Vera Day is organized to increase girls’ interest in technology
On 26 October, the School of Engineering (JTH) at Jönköping University will organize Vera Day online. The target group is primarily young technology-interested high school girls in Jönköping County and the purpose of the day is to increase their interest in technology professions. The webinar is free of charge and the registration is open until 25 October.
Vera Sandberg was the first woman in Sweden to graduate as an engineer. That happened in 1917 and there are still comparatively few women who choose to study engineering. During Vera Day, women who have chosen technology as a career path will share their experiences with young, technology-interested girls.
The lecturers during the day consist of Johanna Linder, Project and Business Development Manager at ProFlow and former Logistics Engineer for Doctors Without Borders, Victoria Andersson, Vehicle Project Coordinator at Lightyear in the Netherlands, and Maria Riveiro, Telecommunication Engineer and Professor Computer Science at JTH.
Important with female role models
Victoria Andersson, who studied Mechanical Engineering: Product development and design at JTH, participates during the Vera Day because she thinks it is important to have female role models in a male-dominated industry. That was what made her choose a technical education. As an engineer, she has worked in classically male-dominated areas developing chainsaws, trucks and electric vehicles, and she wants to show that it is for everyone.
“There are still too few women who are engineers. We need diversity in companies to be able to develop products that suit all users. I hope Vera Day makes more girls open their eyes to what the engineering profession means and that they apply for a technical education,” says Victoria Andersson.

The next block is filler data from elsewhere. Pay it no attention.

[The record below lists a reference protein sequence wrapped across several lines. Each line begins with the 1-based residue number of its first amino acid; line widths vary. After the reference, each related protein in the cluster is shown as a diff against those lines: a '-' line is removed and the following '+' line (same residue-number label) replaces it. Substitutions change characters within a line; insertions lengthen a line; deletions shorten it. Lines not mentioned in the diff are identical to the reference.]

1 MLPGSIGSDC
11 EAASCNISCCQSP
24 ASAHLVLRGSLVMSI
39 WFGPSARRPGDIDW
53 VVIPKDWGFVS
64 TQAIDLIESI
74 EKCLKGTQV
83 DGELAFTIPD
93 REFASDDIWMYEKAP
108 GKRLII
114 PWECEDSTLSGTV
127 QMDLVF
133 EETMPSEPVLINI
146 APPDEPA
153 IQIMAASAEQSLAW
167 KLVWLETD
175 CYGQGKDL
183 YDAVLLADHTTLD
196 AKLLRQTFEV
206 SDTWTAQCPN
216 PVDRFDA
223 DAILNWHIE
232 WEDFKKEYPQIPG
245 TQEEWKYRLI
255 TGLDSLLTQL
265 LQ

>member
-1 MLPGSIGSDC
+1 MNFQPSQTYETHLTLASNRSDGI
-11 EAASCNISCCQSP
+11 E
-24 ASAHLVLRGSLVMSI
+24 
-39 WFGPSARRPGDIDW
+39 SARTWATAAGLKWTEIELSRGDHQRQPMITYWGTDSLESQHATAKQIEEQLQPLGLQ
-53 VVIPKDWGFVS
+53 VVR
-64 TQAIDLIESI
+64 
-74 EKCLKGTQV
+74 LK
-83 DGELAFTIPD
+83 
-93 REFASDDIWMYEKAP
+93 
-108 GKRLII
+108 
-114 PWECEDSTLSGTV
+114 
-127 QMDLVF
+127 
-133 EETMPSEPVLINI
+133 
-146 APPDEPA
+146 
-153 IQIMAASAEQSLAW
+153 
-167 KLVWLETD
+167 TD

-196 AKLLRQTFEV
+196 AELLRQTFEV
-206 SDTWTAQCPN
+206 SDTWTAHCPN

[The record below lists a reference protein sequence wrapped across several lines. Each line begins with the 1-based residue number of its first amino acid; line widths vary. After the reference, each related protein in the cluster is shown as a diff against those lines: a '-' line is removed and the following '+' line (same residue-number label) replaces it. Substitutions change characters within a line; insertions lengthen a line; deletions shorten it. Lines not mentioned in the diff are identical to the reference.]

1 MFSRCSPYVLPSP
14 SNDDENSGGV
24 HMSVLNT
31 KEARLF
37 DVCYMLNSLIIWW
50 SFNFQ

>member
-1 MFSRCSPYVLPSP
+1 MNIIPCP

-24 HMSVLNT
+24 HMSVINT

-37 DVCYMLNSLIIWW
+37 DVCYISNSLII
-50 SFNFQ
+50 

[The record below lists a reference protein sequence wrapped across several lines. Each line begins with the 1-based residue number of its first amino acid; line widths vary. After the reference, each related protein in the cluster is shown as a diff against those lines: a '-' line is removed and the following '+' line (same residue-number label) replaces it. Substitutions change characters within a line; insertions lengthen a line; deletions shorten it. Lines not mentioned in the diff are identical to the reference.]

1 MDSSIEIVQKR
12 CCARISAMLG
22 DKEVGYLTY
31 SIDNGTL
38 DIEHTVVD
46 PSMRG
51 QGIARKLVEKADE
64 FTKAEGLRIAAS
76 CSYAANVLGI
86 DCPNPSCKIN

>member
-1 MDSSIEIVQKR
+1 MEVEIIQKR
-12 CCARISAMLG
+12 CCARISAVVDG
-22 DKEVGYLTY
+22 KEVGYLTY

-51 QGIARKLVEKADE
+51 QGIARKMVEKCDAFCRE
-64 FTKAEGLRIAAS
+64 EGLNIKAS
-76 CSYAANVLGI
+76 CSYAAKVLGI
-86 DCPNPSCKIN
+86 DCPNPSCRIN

“I want to make girls believe in themselves”
In her lecture, Maria Riveiro will share her experiences of working with technology, creativity and problem solving as a woman in a male-dominated field.
“Groups work best when they consist of people with different backgrounds, ages and genders and more. Not least because of that, more female engineers are needed. I want to make girls believe in themselves,” says Maria Riveiro.
There will also be a panel discussion during Vera Day with Sofia Wånge, Technical Salesperson at Front Automation, Sofia Davidsson, Business and Project Developer at Qtech Group, and Kerstin Johansen, Senior Associate Professor at JTH. JTH students will also participate in the panel discussion.
"You can do anything”
Emma Aasa, Frida Larsen and Swezin Yu are studying various engineering programmes at JTH and they will participate during Vera day by, among other things, answer students’ questions. Their experience is that many girls are interested in math and physics, but do not take the last step to apply for technical education because they are so used to men as engineers. Another common question is what you become after completing a technical education, which is not as clear as when you study to become a teacher or nurse.
“The answer is that you will be able to do anything with a degree from a technical education. What I like best about the engineering profession is that you never get fully trained. There are new products to develop and problems to solve all the time,” says Frida Larsen.
Read more about Vera day and register no later than 25 October here